A bi-directional case-crossover analysis was used to examine the associations between gaseous pollutants and asthma hospitalisation in boys and girls separately. The level of air pollution at the time of asthma hospitalisation for each case (the case period) was compared with levels obtained in a specified period before and after the health event (the control periods). This scheme is helpful in reducing bias caused by time trends both in air pollution exposures and health outcomes as compared with unidirectional approach.19,27 Cases in this analysis included only those children 6–12 years of age who were admitted to a hospital in the study area during the period from 1 January 1981 to 31 December 1993, with asthma as the principal reason for the hospital stay. Both planned admissions and transfers from another institution were excluded from this analysis. As the case-crossover analysis requires asthma hospitalisation data to be matched to environmental data before and after to admission for asthma, only hospitalisation data from 1981 to 1993 were used in this analysis.
The acute effects of environmental exposure may be immediate, or may occur several days subsequent to exposure. Two lag structures have been commonly used in previous studies.8,28 One approach is to examine the effect of exposures on the day before the event. However, as such an approach may lead to unstable estimates because of the existence of short-term autocorrelation (within five to seven days) in environmental variables,28,29 this was not pursued here. Instead, we considered cumulative lag structures, which examined the acute effect of one day to multiple day averages of air pollution ending on the admission date. This approach provided estimates for prolonged exposure effects, which reduce the effect of the short-term autocorrelation. Previous studies have reported that increased asthma hospitalisations are most strongly associated with air pollution on day of admission or within up to four days.6,7,30 In this study, we calculated one to seven day exposure averages ending on the admission date as case period.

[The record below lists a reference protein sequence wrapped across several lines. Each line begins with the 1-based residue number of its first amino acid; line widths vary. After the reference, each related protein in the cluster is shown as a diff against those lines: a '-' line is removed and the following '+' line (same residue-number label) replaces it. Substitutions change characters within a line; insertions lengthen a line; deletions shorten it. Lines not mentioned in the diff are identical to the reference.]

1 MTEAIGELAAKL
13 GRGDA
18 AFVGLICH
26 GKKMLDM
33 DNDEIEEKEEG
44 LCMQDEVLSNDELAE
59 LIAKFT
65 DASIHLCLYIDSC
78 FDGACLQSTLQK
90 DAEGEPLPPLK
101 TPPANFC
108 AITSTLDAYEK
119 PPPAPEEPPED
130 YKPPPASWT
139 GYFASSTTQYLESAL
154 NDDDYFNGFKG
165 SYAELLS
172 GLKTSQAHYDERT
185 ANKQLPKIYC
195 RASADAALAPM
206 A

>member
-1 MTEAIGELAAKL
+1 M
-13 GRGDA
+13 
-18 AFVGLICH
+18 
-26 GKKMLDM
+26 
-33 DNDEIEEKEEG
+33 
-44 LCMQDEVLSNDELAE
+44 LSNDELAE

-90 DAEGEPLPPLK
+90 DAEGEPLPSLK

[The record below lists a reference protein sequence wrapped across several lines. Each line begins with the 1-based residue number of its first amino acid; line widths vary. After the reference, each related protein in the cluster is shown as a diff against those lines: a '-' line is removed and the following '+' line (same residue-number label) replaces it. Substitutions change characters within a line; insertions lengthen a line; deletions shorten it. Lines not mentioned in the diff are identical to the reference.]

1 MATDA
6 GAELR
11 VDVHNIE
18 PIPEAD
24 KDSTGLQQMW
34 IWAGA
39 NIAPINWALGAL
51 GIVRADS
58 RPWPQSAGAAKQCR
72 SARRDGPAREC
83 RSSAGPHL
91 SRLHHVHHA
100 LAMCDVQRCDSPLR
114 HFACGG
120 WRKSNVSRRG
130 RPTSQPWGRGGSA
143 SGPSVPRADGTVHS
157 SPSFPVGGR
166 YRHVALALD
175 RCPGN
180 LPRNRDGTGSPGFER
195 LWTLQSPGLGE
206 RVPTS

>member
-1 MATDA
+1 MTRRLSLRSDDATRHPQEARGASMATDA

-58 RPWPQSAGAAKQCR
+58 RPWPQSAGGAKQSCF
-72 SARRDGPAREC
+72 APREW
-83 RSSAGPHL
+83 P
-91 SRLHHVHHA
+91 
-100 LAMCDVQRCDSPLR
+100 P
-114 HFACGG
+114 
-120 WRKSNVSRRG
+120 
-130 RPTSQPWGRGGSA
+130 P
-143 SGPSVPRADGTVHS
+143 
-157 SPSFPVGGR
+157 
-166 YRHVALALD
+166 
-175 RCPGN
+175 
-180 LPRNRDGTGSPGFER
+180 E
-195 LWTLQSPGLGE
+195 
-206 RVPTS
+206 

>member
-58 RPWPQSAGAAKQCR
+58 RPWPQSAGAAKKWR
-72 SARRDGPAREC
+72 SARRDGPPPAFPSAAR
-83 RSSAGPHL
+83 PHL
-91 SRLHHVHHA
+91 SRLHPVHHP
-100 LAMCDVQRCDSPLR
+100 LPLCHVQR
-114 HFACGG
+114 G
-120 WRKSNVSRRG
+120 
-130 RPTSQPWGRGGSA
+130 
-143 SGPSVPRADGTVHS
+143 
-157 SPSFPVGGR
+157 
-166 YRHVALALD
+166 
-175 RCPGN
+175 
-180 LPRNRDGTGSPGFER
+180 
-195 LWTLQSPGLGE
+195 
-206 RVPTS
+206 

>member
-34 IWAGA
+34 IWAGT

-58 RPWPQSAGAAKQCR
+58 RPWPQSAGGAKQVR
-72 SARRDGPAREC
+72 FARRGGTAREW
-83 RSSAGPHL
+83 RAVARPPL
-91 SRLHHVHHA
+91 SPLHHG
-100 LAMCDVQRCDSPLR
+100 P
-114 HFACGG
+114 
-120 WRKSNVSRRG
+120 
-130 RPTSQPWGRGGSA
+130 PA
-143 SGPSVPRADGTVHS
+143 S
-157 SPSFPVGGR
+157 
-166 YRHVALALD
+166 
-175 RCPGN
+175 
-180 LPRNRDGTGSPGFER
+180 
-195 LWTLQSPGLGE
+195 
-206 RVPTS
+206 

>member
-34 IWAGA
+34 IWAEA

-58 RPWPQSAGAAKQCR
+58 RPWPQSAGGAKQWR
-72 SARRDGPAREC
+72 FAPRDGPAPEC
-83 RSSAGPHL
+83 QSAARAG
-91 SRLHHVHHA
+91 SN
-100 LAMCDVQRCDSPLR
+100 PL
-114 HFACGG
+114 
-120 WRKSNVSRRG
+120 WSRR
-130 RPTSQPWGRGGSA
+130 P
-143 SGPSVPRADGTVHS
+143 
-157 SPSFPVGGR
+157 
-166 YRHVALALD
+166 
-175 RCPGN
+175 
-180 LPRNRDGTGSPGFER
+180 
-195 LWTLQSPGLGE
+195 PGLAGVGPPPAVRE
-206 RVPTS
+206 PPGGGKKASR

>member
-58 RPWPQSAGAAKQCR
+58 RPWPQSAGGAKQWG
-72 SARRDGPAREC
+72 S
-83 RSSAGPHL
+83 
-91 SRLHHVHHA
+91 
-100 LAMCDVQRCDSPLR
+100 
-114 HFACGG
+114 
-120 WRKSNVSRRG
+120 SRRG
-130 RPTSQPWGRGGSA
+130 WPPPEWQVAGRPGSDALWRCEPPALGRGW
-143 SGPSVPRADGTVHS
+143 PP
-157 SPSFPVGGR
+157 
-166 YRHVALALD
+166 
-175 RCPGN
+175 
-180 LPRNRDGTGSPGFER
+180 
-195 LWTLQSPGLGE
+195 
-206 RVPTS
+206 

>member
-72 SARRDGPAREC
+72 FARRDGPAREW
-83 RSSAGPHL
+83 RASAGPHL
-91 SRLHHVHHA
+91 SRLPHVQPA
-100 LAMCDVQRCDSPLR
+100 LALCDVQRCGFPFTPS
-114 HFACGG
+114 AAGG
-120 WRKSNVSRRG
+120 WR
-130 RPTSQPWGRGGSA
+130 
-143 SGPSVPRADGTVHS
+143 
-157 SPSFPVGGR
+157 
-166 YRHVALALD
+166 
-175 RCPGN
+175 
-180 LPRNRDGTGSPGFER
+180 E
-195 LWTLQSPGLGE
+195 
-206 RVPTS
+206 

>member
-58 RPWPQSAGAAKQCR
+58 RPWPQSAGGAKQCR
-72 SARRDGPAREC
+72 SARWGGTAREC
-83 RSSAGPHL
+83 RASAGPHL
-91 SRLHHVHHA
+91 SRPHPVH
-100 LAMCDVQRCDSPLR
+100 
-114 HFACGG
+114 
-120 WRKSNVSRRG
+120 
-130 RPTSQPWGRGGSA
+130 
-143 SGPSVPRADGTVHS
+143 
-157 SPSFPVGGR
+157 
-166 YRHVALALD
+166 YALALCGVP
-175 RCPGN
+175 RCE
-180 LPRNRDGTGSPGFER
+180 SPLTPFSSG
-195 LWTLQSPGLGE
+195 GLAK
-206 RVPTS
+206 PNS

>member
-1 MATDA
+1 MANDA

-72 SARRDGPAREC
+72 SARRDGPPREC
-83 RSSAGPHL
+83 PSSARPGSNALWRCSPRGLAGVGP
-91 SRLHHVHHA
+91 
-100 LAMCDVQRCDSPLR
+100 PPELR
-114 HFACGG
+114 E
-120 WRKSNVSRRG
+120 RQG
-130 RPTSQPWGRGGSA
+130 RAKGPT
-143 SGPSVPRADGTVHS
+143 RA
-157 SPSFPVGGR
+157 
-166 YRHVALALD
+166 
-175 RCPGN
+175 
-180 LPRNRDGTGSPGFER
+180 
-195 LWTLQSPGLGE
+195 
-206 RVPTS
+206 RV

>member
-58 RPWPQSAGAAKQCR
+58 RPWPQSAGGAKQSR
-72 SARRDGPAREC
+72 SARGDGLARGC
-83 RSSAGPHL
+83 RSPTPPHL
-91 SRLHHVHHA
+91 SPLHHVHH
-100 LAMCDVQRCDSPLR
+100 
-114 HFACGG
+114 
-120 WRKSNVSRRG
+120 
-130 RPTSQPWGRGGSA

Control periods of two weeks before and after the admission date were used in this analysis. One day to seven day averages ending on the date two weeks before or after the admission date, were calculated for each pollutant, and matched the case periods. In this study, we selected an interval of two weeks between case and control periods to minimise autocorrelation between case and control exposures, as well as to control for seasonal effects. Short-term autocorrelation (within the past five to seven days) in air pollution exposures could be a concern when the interval is too short31; seasonal trends could not be controlled when the interval is too long. Using the simulation study, Bateson and Schwartz 19,32 suggested that a separation time of seven days between case and control periods could better control for time trends in data, and choosing shorter separation time could reduce bias attributable to time varying factors. In our study, however, the interval of one week between case and control periods could be too close when multi-day exposure effect was examined. A simulation study conducted by Levy et al31 showed there is little bias (0.4%) when the interval of two weeks (14 days) was used.